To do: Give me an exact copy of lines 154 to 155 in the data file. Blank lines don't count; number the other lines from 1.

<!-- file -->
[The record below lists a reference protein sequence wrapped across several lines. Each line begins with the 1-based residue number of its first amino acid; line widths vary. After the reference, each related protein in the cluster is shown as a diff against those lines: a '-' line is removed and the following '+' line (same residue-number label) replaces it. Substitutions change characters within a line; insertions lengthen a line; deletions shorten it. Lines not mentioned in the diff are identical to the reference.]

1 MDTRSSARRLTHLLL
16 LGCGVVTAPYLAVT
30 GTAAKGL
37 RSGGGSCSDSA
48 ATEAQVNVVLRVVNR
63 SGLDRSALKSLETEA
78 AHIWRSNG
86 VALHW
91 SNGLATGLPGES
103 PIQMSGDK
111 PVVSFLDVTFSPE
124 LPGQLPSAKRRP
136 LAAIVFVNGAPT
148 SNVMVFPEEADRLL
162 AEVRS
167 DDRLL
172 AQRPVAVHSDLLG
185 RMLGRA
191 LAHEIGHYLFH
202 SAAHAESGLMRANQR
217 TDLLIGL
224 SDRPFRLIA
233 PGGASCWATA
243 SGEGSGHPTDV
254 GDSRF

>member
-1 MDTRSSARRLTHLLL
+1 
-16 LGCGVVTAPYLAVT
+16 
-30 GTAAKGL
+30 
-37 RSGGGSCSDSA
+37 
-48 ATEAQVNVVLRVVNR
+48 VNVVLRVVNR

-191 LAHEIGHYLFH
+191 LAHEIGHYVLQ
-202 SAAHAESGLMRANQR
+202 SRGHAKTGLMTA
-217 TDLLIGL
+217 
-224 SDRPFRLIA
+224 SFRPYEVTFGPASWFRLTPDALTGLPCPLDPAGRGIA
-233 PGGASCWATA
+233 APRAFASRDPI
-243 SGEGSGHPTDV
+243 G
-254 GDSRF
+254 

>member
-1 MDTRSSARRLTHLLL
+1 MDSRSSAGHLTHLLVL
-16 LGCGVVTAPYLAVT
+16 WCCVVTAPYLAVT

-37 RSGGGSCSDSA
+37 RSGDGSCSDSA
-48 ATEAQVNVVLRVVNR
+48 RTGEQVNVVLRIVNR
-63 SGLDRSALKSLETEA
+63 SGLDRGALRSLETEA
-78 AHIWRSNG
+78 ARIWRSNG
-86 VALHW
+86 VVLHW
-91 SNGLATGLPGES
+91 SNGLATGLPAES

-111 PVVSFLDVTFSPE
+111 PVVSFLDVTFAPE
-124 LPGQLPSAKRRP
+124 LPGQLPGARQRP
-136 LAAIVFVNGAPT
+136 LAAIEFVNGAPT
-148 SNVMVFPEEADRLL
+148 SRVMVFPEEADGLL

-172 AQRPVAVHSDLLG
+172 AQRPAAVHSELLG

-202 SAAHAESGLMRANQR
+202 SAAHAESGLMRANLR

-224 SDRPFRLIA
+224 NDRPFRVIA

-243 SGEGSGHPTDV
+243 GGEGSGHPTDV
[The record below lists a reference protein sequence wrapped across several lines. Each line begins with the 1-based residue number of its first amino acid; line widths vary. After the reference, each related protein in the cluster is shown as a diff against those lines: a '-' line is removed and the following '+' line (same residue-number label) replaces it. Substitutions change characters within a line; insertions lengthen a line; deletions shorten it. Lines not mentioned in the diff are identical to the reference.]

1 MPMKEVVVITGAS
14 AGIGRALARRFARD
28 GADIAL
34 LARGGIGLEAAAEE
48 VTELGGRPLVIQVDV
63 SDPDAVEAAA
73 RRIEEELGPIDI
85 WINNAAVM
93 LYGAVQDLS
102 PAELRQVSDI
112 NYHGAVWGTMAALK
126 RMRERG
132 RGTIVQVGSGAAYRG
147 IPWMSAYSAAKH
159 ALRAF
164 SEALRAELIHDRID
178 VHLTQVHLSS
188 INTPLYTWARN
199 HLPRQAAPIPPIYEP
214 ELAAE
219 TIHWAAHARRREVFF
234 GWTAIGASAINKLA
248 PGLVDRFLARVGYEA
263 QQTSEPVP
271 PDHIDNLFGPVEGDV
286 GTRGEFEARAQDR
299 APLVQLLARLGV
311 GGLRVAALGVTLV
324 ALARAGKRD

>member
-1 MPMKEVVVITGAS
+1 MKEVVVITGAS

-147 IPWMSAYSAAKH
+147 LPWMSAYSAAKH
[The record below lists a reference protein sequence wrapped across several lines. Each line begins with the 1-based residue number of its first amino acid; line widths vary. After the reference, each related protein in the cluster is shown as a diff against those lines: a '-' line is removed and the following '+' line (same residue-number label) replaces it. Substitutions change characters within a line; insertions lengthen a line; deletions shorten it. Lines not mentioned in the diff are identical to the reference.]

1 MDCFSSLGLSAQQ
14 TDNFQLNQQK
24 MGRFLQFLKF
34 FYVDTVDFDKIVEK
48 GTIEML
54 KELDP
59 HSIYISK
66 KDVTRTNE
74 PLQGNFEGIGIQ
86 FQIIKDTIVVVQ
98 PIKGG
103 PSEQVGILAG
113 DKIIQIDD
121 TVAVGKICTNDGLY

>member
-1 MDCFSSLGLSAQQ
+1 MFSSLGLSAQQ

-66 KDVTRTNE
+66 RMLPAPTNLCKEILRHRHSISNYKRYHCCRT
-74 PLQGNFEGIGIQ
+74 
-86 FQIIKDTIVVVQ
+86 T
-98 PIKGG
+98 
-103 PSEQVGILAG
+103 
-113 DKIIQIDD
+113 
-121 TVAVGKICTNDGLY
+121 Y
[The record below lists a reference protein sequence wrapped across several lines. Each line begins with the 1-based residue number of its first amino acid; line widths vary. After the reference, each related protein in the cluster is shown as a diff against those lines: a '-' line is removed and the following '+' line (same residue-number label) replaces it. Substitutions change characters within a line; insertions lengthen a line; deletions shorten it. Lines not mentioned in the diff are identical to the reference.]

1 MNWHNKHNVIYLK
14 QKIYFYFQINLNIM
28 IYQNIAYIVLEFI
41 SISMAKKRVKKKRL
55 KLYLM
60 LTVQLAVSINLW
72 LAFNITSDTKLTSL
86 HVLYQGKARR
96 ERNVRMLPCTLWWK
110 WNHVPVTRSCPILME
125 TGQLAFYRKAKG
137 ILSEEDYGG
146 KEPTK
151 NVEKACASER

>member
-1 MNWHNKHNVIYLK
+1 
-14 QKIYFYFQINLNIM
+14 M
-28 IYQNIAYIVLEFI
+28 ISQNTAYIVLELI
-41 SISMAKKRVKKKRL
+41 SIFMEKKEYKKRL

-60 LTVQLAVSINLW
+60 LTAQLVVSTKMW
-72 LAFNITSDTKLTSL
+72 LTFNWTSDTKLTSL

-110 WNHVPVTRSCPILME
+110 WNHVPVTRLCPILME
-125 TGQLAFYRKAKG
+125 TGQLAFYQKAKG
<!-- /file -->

14 QKIYFYFQINLNIM
28 IYQNIAYIVLEFI